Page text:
One Two Three Faw!

A brief history of Texas garage rock

The Moving Sidewalks
The Moving Sidewalks

In the Beginning: the Sixties

After Gordon McLendon created Top 40 on Dallas' KLIF, the airwaves opened to local music across the state. KLIF's Top 40 playlists in the Nuggets-defined years of 1965-68 offer their own version of Texas garage rock history.

In the wake of the Beatles and tougher counterparts like the Rolling Stones and the Kinks, garage bands flourished and local singers like Bruce Channel ("Hey Baby"), Floyd Dakil ("Dance Franny Dance"), and Jill & Ray, aka Paul & Paula, ("Hey Paula," No. 1) waned.

Domingo Samudio left Dallas' R&B scene for Memphis in 1964. There, he put together Sam the Sham & the Pharaohs, signed to MGM Records, and hit No. 2 with "Wooly Bully" the next year, a generous reworking of "Hully Gully" by Dallas R&B act Big Bo & the Arrows. San Antonio's Sir Douglas Quintet hit in February 1966 with "She's About a Mover" (No. 14), later eclipsed by "The Rains Came" (No. 6). Yes, 1966 was pretty cool.

Groups got grittier, moved into classic garage mode, and anticipated psychedelia. Across the state, groups sprang up like Day-Glo kudzu. In Austin, Roky Erickson left the Spades and joined the 13th Floor Elevators, bringing a little Spades ditty called "You're Gonna Miss Me." This tune stormed into the consciousness of teenagers with its dangerous psychedelic tendrils, one of the first genuine records of the genre. Down in Corpus Christi, the Zakary Thaks were playing "I Need You" in the summer of 1966, and labelmates the Bad Seeds were in the battle of the bands with "Taste of the Same," both heard on the radio.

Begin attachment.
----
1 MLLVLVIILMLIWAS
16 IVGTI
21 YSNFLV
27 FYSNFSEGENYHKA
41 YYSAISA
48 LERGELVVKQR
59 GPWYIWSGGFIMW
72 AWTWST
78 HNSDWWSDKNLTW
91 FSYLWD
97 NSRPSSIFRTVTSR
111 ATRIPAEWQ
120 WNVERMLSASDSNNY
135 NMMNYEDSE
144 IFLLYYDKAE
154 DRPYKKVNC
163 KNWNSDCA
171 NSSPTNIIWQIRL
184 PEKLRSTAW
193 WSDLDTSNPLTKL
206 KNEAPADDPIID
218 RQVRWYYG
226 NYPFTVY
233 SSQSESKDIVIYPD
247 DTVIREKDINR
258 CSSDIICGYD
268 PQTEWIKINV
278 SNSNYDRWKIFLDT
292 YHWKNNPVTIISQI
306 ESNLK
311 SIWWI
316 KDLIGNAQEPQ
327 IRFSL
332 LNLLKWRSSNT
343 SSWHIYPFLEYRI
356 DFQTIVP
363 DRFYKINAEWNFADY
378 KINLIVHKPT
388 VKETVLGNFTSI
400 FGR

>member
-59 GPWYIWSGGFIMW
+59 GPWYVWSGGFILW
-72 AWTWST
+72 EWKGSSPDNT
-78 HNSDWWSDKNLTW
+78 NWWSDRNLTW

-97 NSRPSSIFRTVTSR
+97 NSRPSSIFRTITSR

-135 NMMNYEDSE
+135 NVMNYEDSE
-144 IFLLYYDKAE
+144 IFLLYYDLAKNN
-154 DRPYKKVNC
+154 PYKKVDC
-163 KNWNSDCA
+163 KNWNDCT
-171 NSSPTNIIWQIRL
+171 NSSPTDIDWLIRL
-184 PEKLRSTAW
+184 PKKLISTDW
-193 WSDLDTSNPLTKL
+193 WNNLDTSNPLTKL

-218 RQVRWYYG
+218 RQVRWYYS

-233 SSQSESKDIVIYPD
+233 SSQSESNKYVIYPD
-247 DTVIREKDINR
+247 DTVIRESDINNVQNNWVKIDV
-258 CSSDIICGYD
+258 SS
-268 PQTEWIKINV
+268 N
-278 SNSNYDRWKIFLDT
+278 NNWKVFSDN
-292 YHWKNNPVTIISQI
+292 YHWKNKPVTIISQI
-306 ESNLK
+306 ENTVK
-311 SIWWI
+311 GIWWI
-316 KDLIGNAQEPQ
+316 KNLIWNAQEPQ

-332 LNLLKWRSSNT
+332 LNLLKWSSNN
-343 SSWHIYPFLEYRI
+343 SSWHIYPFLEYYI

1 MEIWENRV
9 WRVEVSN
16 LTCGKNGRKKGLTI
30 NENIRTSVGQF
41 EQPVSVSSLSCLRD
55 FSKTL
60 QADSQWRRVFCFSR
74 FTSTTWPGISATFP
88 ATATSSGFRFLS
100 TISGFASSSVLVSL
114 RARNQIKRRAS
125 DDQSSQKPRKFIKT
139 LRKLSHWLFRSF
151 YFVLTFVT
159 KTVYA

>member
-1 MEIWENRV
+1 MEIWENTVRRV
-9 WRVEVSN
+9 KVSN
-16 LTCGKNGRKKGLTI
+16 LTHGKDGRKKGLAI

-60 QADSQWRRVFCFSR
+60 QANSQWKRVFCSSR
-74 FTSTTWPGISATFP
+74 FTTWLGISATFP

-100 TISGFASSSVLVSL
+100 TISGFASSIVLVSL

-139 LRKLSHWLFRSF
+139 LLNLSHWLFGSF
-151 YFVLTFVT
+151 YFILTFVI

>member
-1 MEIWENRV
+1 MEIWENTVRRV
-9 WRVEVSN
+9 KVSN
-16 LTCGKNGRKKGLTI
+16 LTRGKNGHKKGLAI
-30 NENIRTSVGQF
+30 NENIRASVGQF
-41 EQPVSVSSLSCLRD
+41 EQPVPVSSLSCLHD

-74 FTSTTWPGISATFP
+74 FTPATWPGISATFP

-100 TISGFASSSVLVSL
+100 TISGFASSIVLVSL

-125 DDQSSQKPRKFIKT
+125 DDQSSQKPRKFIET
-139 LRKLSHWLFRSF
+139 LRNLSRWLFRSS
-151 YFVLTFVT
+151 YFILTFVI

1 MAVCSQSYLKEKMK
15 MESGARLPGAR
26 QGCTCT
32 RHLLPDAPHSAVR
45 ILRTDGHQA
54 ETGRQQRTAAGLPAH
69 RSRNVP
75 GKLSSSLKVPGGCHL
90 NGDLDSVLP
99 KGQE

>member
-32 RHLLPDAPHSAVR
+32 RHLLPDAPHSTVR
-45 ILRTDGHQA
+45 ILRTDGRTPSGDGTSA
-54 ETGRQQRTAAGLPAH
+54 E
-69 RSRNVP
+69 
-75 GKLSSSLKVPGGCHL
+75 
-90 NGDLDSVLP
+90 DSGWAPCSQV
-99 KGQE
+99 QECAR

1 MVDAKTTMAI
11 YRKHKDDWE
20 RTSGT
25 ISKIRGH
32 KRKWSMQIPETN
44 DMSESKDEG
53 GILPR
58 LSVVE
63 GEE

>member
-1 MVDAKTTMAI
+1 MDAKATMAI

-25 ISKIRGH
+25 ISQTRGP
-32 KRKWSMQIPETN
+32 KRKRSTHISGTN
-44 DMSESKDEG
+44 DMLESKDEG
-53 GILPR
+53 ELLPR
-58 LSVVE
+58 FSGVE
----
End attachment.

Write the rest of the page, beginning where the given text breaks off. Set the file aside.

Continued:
Houston's Moving Sidewalks hit right out of the box with "99th Floor" on H-town's KILT, then spread to Austin, San Antonio, and Dallas. The Clique was another Houston group that got onto the radio, via a 13th Floor Elevators song called "Splash 1." It's ironic that 20 years later the Clique was rediscovered when R.E.M. had a hit with their tune "Superman." Fever Tree sang about "San Francisco Girls," but they were just another Houston group about to make it as the Sixties closed. San Antonio lost the Sir Douglas Quintet to San Francisco, where "Mendocino" was their last KLIF hit in January 1969.

So many bands. Some known, some remembered only by collectors. All charted some of the greatest indie music the era knew on the original Top 40 station.

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